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Rich evocative soundscapes of post-BM beauty and brutality - 75%

NausikaDalazBlindaz, September 11th, 2019

The debut full-length album of Singaporean post-BM band Calvaire, "Nodus Tollens" is an interesting work in its contradictions and ambitions: the album revolves around suicide and a nihilistic attitude towards life and death, yet the music has a radiant, uplifting, even optimistic quality, as though in the midst of absolute nothingness and hopelessness, there is still (paradoxically) a chance of hope as long as awareness exists; and the album dares to start off with one of the longest tracks, "Aokigahara", a reference to the famous "Sea of Trees", aka "Suicide Forest", because of its popularity as a place to commit suicide, on Mount Fuji in Japan, with the risk that the rest of the album will end up being just a footnote to the song. "Aokigahara" is indeed a depressive song, its lyrics sung from the point of view of the earth and soil that will welcome a new permanent resident; if the gravel-throated singing and the lyrics get you down too much, the strumming balalaika-like guitar might cheer you a little and the bluesy bass riffs and rapid-fire percussion are hypnotic enough to lull you into a doze. The haze that gathers around the song feels quite warm and comforting - maybe a little too much so, because it could be the warmth and comfort of the soil kissed by rays of sunlight penetrating through the trees of Suicide Forest.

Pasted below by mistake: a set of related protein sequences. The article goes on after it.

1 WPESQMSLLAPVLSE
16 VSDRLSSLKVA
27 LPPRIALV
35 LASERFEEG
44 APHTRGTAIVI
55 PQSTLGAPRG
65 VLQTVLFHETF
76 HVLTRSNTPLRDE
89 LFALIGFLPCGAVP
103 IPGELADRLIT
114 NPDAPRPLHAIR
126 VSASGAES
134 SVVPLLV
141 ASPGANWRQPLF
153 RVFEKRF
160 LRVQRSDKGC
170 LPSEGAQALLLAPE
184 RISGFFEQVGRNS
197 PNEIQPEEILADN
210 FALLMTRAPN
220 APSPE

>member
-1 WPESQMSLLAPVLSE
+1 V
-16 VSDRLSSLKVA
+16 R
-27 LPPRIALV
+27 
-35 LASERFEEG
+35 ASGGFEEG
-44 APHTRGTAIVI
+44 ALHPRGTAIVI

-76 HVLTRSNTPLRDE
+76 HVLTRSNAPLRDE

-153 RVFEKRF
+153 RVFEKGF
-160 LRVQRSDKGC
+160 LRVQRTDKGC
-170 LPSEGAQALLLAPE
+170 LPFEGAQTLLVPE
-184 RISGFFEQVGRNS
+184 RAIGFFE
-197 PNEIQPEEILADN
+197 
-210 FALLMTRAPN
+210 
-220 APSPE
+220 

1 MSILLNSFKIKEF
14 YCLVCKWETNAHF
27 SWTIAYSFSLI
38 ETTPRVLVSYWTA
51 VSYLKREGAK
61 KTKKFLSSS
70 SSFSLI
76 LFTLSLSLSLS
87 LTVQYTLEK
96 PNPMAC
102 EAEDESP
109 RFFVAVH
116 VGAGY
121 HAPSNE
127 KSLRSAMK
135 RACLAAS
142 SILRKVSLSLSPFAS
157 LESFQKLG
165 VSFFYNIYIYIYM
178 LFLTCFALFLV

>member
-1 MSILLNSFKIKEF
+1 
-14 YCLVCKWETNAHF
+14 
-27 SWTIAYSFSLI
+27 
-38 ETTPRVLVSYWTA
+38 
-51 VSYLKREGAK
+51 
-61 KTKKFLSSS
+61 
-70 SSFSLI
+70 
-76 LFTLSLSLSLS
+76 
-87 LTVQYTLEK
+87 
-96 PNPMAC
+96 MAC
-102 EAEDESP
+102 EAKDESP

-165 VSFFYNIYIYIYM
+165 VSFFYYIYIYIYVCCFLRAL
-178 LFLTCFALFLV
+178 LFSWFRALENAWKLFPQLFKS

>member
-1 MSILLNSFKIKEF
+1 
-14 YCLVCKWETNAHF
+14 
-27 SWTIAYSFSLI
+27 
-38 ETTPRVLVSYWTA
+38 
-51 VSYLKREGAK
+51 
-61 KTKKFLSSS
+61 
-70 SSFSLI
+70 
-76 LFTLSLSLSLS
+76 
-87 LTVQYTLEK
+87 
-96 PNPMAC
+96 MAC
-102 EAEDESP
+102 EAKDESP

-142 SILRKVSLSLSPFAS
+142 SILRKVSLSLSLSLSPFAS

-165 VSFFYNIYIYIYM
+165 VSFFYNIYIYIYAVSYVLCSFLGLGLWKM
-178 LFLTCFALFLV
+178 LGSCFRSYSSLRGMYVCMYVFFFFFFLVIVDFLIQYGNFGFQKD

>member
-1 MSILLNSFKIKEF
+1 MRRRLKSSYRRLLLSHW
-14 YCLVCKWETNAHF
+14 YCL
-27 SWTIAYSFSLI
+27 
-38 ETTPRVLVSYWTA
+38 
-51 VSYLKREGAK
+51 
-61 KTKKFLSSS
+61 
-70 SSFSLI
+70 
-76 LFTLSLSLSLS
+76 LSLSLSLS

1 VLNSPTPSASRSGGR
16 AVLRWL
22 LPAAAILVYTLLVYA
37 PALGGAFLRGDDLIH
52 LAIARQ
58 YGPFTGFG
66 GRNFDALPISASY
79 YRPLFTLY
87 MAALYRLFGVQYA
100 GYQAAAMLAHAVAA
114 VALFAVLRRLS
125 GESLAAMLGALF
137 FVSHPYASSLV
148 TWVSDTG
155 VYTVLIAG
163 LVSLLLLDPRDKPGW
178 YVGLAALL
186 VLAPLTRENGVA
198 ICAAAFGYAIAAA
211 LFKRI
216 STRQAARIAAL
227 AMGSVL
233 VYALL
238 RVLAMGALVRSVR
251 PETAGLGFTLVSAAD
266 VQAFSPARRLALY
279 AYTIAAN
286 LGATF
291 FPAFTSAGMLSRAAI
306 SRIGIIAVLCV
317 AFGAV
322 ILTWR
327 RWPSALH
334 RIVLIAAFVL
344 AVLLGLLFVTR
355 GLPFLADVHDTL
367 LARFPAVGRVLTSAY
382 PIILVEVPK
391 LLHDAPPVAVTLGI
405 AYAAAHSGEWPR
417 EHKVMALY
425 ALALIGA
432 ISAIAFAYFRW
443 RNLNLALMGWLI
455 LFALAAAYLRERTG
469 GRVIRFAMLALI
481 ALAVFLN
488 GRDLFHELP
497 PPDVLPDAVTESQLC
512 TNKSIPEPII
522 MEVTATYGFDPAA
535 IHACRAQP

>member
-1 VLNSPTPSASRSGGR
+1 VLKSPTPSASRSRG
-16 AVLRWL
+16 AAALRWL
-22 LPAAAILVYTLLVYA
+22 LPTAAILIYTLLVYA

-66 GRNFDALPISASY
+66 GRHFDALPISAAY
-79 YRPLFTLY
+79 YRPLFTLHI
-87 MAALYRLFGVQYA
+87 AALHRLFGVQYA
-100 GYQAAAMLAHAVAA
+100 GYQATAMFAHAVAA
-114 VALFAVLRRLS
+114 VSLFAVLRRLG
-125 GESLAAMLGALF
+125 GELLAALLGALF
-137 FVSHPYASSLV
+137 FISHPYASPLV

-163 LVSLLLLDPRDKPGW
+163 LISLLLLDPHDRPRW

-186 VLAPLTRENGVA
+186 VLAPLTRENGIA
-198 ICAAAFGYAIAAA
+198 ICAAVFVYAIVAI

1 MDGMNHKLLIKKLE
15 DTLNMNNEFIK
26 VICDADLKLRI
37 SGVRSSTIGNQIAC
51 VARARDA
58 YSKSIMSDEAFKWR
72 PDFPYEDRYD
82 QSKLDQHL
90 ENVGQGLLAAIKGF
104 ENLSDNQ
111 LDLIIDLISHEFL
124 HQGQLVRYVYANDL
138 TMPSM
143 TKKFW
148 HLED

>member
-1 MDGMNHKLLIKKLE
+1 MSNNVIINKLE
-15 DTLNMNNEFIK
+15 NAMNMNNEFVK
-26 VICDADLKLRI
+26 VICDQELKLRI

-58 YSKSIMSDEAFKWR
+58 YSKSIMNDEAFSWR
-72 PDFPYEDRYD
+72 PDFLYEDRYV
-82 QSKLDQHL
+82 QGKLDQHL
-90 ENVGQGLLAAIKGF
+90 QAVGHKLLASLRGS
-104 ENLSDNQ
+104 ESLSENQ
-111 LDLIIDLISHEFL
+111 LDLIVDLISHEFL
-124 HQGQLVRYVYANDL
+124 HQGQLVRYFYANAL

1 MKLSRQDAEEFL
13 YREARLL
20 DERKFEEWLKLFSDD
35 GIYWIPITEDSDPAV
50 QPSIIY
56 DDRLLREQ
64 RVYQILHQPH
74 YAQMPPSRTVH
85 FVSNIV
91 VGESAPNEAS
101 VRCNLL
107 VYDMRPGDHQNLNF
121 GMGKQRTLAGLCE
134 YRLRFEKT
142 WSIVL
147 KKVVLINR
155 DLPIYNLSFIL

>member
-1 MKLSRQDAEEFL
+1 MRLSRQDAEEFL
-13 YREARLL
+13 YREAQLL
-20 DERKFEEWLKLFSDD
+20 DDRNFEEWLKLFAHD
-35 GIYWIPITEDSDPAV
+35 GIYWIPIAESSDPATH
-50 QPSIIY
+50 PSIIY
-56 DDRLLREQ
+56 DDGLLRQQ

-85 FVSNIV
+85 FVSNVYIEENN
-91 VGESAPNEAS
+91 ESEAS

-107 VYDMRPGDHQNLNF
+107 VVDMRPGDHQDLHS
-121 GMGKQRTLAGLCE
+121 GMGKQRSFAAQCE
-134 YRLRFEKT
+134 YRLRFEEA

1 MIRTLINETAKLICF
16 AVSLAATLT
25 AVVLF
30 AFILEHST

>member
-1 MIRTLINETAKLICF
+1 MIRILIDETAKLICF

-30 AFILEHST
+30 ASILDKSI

Fittingly for such a long song, "Aokigahara" takes listeners on a ride through dark and anguished emotional territories, the music zinging through dream-like tremolo guitar flutter and shimmer, cutting noisy six-string drones, a mix of percussion rhythm patterns and changes in pace and atmosphere. "Lacrimae Rerum" on the other hand is more straightforward in its delivery: thundering drumming, solid guitar riffs, a more aggressive attitude extending to defiance and anger in later parts of the song. After a short ambient instrumental that experiments with mood, the Calvaire guys launch into "The Celestial Dog", the longest track on the album and confident in its swagger and its warm, almost lush and dreamy sound. Plenty of melodies and riffs abound here, but the best part of the song comes near the seventh minute where it seems to enter another shadow world and the instruments and spoken vocals take on a patina of dark radiance. "Open Grave Dialogue" gives more of the same, with passages of lush shoe-gazer guitar-dreaming amid spoken-word quotations on nihilism and what seems to be the vocalist working up the courage to take the next step in self-transformation, and blasts of BM anger and machine-gun drumming.

Final track "Flowers of Fixed Ideas" might just be the most beautiful if not the happiest track of the lot, with darkly sparkling-jewel tremolo guitars, the warm rich edge of the music that contrasts with the raging vocals and the whining noise grind. The lyrics carry an open-ended twist at the end.

While parts of the album, especially in the later tracks, tend to bog down hard in self-inflicted agony and self-pity and meandering music that could have been edited without affecting the songs' message and the general tone and atmosphere, and Calvaire doesn't offer anything different from what other post-BM bands have done in subject matter and style of music, this first full-length nevertheless is a very competent work. The best aspect of the album is its radiant sound and atmosphere in which beauty and brutality combine into rich and complex, contradictory soundscapes that defy description and which have to be heard to be believed.